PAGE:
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Margaret's MARCH Dotters Pick

The Handmaid’s Tale by Margaret Atwood AND Future Home of the Living God by Louise Erdrich AND Red Clocks by Leni Zumas

I have a habit, after reading a book, of going onto GoodReads, cataloguing that I’ve finished the book, and reading a few reviews by other users. This activity is entirely voyeuristic as I never contribute my own thoughts to these conversations, but instead get riled up at reviews that I disagree with - very productive. After finishing Future Home of the Living God (published last November) and Red Clocks (published last January), I was met with a very similar trend in the reviews that I read: “these books are trying to be The Handmaid’s Tale (published three decades ago) and failing.

This sentiment is irrelevant and counterproductive. On one hand, a cynic sees the success of the Hulu series and the rise of the #metoo movement and assumes other writers want to capitalize on the moment with similar books about terrifying restrictions on women’s rights. On the other hand, having read each of these books, I think writing off Zumas’s and Erdrich’s works as knock-offs dismisses the unique voices that each of their books have.

Margaret Atwood’s The Handmaid’s Tale was published in 1986. Its warnings are frighteningly prescient, like George Orwell’s 1984, as they foretell the dangers of technology and automation, censorship, and fake news. Not to mention the terrifying consequences of placing severe constrictions on women’s bodies and relegating each woman to a class defined by a single, traditionally feminine trait, like childbearing or domestic duties. The action of the book takes place in a society that has been completely transformed. The president and other government officials have been murdered, schools and universities have been repurposed as Handmaid training facilities and execution sites, and women have been given uniforms based on their specific function in society. A new infrastructure has been put in place. When the book opens, we are at least three years into a new regime.

By contrast, Future Home of the Living God and Red Clocks take place right at the cusp of similar societal changes.

Louise Erdrich begins Future Home of the Living God in a time of great evolutionary confusion. Evolution has stopped and perhaps begun to move backward under the premise that we have reached the pinnacle of our evolution and are mutating in retrograde. While Erdrich’s book features a similar rounding up of women, specifically pregnant women, her protagonist is quite different than Atwood’s Offred. Cedar is happily pregnant and sees her world as full of possibilities. Unlike Offred, whose family has been ripped from her, Cedar’s family is still contained within her. Much of this book could be considered philosophical rumination. Cedar is a Native woman who was adopted by a white family as a baby, and as she becomes a mother she works to understand the role that both of her mothers have played in her life. While the evolutionary crisis is looming, always in the frame, Future Home of the Living God is more concerned with whether family and motherhood can survive in a society that has begun to force specific definitions and restrictions on what those words mean.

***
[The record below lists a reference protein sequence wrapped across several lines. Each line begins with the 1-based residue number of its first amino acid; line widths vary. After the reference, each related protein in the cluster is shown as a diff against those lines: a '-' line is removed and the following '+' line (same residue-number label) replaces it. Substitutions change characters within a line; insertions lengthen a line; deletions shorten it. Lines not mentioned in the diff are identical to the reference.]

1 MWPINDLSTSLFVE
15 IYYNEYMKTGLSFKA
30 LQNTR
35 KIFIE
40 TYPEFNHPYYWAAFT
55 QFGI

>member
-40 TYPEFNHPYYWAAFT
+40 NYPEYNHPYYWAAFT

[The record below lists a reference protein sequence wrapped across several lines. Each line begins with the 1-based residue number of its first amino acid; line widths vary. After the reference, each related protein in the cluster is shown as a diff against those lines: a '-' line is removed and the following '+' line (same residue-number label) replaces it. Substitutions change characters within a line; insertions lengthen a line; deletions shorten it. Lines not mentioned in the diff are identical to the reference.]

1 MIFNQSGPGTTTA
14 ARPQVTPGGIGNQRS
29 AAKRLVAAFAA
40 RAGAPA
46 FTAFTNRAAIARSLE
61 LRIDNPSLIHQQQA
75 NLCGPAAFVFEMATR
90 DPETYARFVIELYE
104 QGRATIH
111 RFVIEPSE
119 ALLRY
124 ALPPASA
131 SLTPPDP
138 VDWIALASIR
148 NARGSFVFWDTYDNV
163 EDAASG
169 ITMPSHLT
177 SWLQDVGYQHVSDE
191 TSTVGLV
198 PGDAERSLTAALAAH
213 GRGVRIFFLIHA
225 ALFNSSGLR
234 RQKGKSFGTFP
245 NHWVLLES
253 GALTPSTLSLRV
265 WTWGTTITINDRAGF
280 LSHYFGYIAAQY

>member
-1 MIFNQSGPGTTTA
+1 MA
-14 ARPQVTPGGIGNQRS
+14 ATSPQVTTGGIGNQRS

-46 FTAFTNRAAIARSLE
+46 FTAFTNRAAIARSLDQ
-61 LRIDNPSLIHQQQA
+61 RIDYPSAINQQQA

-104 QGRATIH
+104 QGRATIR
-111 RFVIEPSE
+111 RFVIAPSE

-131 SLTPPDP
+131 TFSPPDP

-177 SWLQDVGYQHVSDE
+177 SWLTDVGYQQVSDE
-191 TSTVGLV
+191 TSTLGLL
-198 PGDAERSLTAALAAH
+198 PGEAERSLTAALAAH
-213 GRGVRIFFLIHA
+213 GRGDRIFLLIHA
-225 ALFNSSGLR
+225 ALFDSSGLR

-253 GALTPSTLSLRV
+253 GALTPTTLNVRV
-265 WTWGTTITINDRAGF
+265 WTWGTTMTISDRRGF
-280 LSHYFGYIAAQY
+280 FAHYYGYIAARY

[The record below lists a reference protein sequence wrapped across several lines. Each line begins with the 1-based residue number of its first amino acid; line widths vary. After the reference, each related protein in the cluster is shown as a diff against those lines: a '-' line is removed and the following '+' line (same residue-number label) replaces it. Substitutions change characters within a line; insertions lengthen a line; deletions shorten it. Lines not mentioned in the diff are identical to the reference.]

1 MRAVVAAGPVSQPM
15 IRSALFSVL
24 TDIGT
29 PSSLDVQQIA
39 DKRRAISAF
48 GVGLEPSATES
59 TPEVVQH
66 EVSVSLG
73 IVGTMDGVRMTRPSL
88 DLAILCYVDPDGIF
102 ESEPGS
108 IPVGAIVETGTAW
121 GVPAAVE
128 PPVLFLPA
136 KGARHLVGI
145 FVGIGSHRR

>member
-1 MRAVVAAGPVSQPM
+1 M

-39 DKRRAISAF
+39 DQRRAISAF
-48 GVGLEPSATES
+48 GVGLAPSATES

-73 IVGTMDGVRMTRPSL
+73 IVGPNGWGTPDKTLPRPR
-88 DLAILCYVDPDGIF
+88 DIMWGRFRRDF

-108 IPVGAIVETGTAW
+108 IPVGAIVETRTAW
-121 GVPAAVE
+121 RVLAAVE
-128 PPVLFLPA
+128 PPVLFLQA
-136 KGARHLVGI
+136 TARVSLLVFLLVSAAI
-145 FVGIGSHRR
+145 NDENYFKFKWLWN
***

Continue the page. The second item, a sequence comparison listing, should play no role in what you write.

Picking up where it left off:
In Red Clocks, Leni Zumas imagines a world in which abortion and in vitro fertilization have been outlawed, and a new law, soon to take effect, will prohibit single people adopting children. Unlike The Handmaid’s Tale, there are no training centers or execution sites. Women have not been rounded up, but a Pink Wall has been erected between the United States and Canada, and any woman trying to cross to have an abortion is detained and sent to jail. Zumas tells the story of this America through the perspective of five different women. Ro is a single, forty-something school teacher who desperately wants to have a child. She is writing the autobiography of Eivør, a 19th century polar explorer whose journal entries are interspersed throughout the narrative. Mattie is a pregnant teenager; Susan is a mother of two in an unhappy marriage, and Gin is an herbalist and healer, or mender, who lives in the forest and avoids society. This cohort of women with very different definitions of family, womanhood, and freedom, synthesize in tragic and beautiful ways, demonstrating the importance of listening to others’ pain and triumph, and making space for all kinds of women, mothers, and families in society.

In honor of Women’s History Month, I want to celebrate the distinct voices of these three authors. While Atwood’s masterpiece has certainly influenced both Erdrich and Zumas, each woman has something unique to say about femininity, motherhood, and society: listen to each other, build each other up. Women united and demanding to be heard are powerful, and deserve to be respected and celebrated. If we tear each other down, prescribing only one definition of womanhood and motherhood, we lose the freedom we crave and the diversity that makes our society beautiful.